Another other great lesson to be found in the readings of this Sunday is from the gospel. Our Lord says to the apostles, “If you ask the Father anything in my name, he will give it to you.” It was necessary for them to know that His departure from this earth would not weaken the bond between Him and them. The union between Christ and the apostles will be even closer after the Ascension and Pentecost, for they will be the members of His mystical body. They will also do something which they have not done until now, namely, pray to the Father in Christ’s name.

What does it mean, to pray in Christ’s name? First, and most obviously, it means to use His name when addressing God the Father. The Church always does this in her liturgical prayers – per Christum Dominum nostrum, or, per Dominum nostrum Iesum Christum Filium tuum. She does this most insistently in the greatest of her prayers, the canon of the Mass. No less than five times during the Roman canon, the priest uses these words, per Christum Dominum nostrum. It isas if the Church is reminding us that at Mass, more than at any other time, we should ask the Father for whatever we want.  

We should not be surprised to learn that it is so useful to pray in Christ’s name, even in this literal sense. The very word “Christus” is a summary of our faith – it includes both the Trinity and the Incarnation. As you know, “Christ” means “Anointed”; and the Son of God was anointed by the Father with the Holy Spirit, when He was sent into the world. So by using the word “Christ” we confess our faith in the two principal mysteries of our religion, the Trinity and the Incarnation, and that cannot fail to be pleasing to God.  Likewise, the very name “Jesus” has been given by God a unique power for driving away the enemy of souls.

On the other hand, we can also see from this how foreign to the spirit of the Church are those meetings in which some Catholics participate with non-Christians and offer prayers to God without mentioning the name of Christ. How can the Father be pleased with a prayer in which a Christian deliberately refuses to mention the name of the beloved Son of God, in order to please men?

Secondly, to pray in the name of Christ means to pray with His authority. It is the same as when one person gives to another the authority to undertake some business for him, for example, to buy a house or to sign a contract on his behalf. We say that the second person is acting ‘in the name’ of the first. In the same way, Christ has given to the Church a share in His own authority. As the true high priest, of whom the high-priests in the Old Testament were shadows, He has the right to ask His heavenly Father for this thing or for that; for a grace of conversion for one soul, or a grace of perseverance for another, or for some temporal disaster to be averted which is due to a person or a family or a country on account of their sins. But through the Ascension and the sending of the Holy Ghost, Jesus has given to His Church the right to ask for these same things. She does this constantly in the liturgy. The Church has, we can say, the right to receive what she asks for in the prayers of the liturgy, because of the authority bestowed upon her by Christ.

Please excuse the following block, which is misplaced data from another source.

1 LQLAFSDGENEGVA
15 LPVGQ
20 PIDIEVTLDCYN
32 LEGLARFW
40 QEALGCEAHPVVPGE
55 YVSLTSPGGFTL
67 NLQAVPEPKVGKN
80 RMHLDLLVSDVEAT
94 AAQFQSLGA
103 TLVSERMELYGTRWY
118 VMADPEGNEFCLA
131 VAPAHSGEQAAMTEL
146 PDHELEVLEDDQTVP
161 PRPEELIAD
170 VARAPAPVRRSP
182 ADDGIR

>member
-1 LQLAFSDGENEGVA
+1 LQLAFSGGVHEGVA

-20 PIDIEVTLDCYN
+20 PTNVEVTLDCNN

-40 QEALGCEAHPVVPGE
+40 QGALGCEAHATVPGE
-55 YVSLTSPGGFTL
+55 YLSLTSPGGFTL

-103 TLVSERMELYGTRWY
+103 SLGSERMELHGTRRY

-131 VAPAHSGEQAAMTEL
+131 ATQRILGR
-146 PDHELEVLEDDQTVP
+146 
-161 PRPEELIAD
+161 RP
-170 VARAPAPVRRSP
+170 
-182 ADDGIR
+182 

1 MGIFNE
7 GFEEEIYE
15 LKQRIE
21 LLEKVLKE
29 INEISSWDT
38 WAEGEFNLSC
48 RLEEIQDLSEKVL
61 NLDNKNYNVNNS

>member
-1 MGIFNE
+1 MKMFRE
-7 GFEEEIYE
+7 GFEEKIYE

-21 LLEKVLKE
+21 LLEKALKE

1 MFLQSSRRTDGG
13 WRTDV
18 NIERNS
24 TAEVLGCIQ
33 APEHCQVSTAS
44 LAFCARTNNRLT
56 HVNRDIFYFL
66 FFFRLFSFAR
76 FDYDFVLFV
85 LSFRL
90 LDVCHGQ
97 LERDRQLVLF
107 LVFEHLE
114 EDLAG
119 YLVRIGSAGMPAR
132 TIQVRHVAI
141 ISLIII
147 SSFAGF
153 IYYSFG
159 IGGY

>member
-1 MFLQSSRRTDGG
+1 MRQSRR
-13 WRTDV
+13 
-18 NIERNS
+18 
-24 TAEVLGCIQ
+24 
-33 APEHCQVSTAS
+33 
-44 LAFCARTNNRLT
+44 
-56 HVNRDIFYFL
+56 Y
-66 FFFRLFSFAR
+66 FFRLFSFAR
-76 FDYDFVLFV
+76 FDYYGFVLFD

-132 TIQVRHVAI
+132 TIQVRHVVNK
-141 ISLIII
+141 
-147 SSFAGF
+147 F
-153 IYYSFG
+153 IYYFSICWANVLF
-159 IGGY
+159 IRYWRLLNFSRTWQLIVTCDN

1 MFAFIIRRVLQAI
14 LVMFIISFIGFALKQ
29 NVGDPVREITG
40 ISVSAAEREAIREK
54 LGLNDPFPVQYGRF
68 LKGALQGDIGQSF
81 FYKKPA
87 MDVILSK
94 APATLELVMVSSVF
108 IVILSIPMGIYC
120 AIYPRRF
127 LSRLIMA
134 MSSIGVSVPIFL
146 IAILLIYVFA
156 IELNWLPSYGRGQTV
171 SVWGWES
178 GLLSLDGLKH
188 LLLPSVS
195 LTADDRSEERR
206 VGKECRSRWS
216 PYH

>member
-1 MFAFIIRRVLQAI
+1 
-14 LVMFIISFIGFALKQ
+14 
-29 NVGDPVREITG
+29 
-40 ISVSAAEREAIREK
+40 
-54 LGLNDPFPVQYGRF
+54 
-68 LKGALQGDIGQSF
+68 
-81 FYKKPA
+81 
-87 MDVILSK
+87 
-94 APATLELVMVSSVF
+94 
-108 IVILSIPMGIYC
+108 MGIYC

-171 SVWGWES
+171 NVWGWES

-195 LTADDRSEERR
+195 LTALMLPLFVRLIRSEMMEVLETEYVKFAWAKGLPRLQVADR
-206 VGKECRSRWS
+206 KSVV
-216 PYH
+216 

Not only this, but each individual Christian, marked with the sign of baptism, has a share in our Lord’s priestly office. Thus, each individual Christian prays in the name of Christ, that is, having a right to ask God the Father for the blessings which His Son has won for us. Just as the prodigal son was clothed with the “first robe” after he returned to his father’s house, we have been clothed with the grace of Christ, and this makes our prayers pleasing to our heavenly Father. I think that our prayers must be especially pleasing to Him when we pray for another person, since then we resemble Christ even more. How many people there are in the world who never pray for themselves, or even think of doing so: yet each of them has a soul that can still be saved, by God’s grace.

The final sense in which we pray in the name of Christ is that we pray for those intentions that are dear to the Heart of Christ. What are some of these intentions? St Anselm, who had to resist a tyrannous King of England in the eleventh century, used to say that: “nothing is dearer to God than the freedom of His Church”. To pray for the Church to be free from all the forces that constrain her at the moment, is certainly to pray in the name of Christ, and so if we persevere, the Father will grant this prayer. And one more intention, it seems to me, which must be particularly dear to the Heart of Christ, is the conversion of that people from whom He was born according to the flesh. I have a Jewish friend who became a Catholic and now travels the world trying to persuade other Jews to do the same. As we wait for the Ascension, and then as we join in prayer with Mary before Pentecost, let us say some prayers for the conversion of the Jews, which has been so long awaited, and which will come in the fullness of time.